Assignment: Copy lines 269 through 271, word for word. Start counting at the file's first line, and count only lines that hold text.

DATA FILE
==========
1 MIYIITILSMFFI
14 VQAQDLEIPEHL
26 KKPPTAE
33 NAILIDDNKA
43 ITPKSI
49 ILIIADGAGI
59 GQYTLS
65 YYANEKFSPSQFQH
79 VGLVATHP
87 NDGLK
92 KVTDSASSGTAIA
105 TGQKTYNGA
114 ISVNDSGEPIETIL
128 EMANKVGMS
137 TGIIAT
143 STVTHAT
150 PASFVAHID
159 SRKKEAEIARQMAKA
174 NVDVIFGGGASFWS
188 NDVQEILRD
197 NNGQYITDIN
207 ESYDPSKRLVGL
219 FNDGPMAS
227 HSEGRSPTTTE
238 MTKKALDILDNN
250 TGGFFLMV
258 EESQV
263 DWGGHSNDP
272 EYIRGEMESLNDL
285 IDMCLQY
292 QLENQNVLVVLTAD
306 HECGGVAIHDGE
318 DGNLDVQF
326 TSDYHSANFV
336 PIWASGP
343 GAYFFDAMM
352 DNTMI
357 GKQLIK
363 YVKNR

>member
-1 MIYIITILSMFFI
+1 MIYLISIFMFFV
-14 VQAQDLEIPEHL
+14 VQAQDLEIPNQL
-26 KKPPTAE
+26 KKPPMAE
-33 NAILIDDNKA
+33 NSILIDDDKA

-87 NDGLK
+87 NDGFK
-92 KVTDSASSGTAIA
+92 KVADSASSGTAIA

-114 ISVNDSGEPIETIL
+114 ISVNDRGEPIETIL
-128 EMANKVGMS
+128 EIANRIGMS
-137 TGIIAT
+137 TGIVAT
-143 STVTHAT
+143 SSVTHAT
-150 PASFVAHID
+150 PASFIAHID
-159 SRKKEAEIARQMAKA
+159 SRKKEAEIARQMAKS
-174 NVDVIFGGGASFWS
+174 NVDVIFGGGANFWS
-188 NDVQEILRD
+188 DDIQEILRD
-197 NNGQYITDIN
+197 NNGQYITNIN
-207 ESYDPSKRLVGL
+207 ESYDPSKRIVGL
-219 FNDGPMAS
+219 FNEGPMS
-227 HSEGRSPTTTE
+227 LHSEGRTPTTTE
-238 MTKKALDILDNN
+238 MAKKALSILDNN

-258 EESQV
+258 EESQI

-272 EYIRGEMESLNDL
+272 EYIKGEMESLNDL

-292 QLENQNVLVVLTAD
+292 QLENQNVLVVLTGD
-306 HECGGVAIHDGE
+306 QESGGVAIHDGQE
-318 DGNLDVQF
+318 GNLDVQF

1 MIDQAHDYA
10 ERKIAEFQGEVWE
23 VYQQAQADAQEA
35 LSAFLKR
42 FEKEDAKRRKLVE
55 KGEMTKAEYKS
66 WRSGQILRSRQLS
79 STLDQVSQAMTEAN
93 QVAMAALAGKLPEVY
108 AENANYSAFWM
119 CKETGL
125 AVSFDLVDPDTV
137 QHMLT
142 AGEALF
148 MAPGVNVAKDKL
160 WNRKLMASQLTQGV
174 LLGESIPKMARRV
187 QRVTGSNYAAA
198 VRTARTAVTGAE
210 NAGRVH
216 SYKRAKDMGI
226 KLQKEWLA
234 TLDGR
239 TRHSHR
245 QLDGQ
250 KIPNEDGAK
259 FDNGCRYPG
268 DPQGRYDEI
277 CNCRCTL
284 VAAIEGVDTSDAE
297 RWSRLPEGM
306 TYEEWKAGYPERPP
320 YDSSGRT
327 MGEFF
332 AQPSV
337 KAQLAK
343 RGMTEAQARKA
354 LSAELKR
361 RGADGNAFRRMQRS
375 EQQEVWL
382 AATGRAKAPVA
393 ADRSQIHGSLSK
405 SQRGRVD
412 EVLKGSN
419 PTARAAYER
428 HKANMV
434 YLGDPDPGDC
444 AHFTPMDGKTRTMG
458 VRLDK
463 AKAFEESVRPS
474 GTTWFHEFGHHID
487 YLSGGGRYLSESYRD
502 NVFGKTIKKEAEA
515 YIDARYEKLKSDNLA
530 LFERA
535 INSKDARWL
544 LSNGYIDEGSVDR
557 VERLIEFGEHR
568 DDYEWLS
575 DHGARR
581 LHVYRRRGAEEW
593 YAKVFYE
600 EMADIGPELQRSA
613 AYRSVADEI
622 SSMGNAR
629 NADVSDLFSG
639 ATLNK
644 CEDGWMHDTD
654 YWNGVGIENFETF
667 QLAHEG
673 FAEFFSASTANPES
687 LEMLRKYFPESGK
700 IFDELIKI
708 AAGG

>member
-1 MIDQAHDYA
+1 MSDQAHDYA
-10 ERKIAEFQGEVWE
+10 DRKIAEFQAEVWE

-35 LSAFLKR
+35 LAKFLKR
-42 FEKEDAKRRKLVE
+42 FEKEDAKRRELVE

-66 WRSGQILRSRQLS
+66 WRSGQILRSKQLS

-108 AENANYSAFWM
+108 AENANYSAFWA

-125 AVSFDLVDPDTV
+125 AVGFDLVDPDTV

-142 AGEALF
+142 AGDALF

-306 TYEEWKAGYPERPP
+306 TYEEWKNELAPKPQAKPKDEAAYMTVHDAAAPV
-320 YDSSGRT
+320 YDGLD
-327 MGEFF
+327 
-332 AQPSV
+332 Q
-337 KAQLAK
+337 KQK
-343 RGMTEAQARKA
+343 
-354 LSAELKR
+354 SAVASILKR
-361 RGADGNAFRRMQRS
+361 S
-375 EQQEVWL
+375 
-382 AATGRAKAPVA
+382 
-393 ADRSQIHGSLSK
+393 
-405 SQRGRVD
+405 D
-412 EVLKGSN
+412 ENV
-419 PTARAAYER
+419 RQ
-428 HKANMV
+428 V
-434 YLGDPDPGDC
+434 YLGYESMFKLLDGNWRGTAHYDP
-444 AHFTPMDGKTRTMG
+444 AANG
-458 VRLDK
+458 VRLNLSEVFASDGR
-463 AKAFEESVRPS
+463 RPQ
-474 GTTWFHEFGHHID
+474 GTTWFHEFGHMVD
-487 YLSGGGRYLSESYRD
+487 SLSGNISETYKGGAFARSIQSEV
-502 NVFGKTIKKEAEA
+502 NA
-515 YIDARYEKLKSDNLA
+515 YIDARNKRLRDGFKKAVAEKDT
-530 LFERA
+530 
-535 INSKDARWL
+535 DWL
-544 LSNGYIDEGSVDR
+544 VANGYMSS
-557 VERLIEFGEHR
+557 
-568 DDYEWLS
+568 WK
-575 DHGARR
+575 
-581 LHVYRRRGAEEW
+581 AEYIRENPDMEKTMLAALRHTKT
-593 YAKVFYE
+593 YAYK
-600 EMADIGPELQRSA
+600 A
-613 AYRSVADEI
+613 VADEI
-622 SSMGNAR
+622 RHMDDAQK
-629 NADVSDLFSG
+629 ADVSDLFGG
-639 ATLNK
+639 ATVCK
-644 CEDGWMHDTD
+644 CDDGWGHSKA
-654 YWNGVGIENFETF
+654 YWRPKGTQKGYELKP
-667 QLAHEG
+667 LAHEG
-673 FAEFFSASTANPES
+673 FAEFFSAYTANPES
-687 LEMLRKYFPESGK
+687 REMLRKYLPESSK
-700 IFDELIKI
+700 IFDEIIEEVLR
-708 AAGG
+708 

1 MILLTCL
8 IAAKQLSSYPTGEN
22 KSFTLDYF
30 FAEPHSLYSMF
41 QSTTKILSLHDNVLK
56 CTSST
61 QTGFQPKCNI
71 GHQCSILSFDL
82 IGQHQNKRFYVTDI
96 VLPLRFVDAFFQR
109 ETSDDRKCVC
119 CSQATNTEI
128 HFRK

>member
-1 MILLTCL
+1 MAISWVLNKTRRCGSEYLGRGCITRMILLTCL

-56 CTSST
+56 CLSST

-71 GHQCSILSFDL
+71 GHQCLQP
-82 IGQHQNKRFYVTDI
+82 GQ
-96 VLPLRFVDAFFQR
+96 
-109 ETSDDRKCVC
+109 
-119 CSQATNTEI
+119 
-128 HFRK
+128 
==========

30 FAEPHSLYSMF
41 QSTTKILSLHDNVLK
56 CTSST